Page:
MORE THAN 40 angry farmers protested over cutbacks, Monday, outside the Sligo offices of Minister John Perry and Deputy Tony McLoughlin.
Their sentiments were neatly summed up by Kilmactigue sheep farmer Colm O'Donnell, who told Deputy McLoughlin: "We voted for change but the effects of the last two budgets was more than any other."
The farmers pointed out that at a time when the Common Agricultural Policy was being negotiated, they needed support for schemes and payments that were farmers' "bread and butter."
"You need to bring that message back to the Minister and the Taoiseach," they told Deputy McLoughlin, before marching from John Street to Minister Perry's office in Old Market Street.
Farmers handed documents to Deputy McLoughlin showing the impact of cuts on farm incomes.
They pointed out to cuts in the Suckler Cow Scheme, Disadvantaged Area payments, Sheep Grassland Scheme and to the Farm Assist Scheme.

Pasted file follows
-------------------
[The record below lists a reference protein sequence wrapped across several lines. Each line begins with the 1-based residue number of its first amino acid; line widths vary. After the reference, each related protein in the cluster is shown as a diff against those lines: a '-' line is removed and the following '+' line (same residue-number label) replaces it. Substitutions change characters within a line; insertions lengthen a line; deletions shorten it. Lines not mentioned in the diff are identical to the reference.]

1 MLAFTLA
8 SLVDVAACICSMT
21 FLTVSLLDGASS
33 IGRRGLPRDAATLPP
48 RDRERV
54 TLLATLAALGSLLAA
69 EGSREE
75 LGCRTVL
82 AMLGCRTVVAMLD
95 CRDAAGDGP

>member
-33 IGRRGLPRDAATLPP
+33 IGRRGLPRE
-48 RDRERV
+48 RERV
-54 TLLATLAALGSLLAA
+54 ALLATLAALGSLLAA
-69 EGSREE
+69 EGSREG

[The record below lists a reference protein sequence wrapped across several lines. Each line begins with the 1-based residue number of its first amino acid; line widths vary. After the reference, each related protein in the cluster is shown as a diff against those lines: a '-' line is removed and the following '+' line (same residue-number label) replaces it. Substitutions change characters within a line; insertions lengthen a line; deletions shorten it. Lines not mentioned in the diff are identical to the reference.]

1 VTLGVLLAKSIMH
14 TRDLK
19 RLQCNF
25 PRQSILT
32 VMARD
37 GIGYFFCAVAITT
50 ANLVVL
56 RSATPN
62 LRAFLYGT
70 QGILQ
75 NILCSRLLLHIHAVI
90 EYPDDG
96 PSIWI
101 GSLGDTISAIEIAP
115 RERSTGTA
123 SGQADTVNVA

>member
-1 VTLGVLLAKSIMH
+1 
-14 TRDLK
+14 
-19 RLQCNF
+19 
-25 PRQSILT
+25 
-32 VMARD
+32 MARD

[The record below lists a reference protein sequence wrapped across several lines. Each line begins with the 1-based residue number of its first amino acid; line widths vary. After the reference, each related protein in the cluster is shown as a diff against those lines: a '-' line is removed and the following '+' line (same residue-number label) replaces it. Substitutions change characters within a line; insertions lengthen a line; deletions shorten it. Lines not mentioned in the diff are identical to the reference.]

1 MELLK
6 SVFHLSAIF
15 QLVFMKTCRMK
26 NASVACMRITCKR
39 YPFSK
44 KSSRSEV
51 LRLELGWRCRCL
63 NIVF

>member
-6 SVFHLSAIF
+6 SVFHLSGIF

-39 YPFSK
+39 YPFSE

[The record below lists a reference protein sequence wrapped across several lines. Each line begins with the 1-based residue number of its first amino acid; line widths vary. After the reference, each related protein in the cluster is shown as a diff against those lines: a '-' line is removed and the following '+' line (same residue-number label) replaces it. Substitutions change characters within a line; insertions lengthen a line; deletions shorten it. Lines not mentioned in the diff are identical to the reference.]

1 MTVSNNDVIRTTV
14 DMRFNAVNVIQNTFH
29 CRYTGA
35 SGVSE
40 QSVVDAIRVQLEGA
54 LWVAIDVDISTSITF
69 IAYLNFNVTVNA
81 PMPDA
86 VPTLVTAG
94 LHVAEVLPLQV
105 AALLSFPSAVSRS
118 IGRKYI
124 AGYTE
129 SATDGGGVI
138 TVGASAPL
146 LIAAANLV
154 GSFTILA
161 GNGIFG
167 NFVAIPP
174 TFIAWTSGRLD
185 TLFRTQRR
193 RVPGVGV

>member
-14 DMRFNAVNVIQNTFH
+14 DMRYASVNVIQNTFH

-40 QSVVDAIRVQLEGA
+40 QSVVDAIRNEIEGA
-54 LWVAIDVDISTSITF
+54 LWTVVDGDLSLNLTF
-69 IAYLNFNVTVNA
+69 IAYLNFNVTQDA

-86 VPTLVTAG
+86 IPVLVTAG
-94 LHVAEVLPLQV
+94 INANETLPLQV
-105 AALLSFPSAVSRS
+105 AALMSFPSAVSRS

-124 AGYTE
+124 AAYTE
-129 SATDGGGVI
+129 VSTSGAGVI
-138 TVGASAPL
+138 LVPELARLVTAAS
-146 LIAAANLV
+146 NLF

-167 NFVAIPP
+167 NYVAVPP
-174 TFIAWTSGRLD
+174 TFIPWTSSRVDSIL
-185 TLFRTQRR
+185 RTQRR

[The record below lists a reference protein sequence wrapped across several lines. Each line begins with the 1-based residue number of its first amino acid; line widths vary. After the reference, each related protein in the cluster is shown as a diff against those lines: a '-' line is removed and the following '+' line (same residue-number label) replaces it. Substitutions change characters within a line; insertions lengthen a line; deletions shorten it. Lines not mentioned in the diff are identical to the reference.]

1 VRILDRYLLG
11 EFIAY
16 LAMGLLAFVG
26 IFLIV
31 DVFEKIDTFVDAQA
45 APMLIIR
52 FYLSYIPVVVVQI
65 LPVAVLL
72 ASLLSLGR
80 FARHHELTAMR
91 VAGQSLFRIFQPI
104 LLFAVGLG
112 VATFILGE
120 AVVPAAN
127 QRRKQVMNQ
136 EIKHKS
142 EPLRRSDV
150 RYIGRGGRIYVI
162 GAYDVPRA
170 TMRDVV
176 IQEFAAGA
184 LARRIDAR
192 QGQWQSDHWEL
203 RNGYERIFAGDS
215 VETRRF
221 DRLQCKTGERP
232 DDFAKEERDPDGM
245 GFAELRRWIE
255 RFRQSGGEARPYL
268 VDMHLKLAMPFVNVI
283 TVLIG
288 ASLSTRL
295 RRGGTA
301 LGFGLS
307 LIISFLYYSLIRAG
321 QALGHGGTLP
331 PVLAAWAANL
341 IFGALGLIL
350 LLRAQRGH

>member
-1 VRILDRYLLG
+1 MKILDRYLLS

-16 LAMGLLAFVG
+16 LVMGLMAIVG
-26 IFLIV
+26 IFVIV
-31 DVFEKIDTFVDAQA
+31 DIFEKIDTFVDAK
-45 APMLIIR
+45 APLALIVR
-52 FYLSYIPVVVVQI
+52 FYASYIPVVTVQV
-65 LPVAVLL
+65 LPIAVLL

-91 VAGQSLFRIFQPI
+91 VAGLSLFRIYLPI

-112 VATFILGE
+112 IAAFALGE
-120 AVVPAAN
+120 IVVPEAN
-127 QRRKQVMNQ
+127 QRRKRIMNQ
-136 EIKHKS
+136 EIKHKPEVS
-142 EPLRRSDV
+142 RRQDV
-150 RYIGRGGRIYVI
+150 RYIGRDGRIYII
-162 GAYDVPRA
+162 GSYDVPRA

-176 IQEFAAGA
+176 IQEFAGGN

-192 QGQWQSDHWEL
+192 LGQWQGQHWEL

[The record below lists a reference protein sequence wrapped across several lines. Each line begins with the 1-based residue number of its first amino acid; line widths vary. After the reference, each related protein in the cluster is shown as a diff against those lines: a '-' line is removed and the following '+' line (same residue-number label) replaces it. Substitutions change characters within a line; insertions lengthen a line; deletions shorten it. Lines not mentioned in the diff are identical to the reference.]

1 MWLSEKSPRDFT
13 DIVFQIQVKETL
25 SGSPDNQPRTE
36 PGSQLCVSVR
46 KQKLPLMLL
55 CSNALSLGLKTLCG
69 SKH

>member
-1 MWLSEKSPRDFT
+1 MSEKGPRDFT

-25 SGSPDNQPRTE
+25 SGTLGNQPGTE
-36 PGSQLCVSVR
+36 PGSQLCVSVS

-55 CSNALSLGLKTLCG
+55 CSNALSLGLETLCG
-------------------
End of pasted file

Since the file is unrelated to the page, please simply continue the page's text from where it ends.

In relation to the Farm Assist Scheme, Leitrim IFA Chairman Pat Gilhooly said: "The children of farmers are being totally disregarded."
Joe Coulter, from Skreen, pointed out that particularly affected were farmers who had no income other than farming.
Referring to the number of farmers who qualified for Farm Assist payments, he said: "They wouldn't have qualified unless their income merited it.
"They were approved and it was found they didn't have a livable income. "Now, what do they do?" He said payments to "big farmers" were not being cut with, Larry Goodman, he claimed, getting "over €1m" in Headage payments.
Mr. Coulter added: "What about the small man trying to educate his children?
"So many grants are being done away with.
"All that money coming into the country for Headage stayed in the country.
"But now, there will be less money gong around."
Tom Clarke, Beltra, pointed out that as well as cuts that were affecting farmers in different ways, there was the increasing costs of meal, diesel and fertiliser.
"All the subsidies are cut to hell," he said, adding that they were "awfully worried" about the single farm payment.
Seamus Cummins, from Hazelwood, feared there was now "no future for any young fellow" in farming.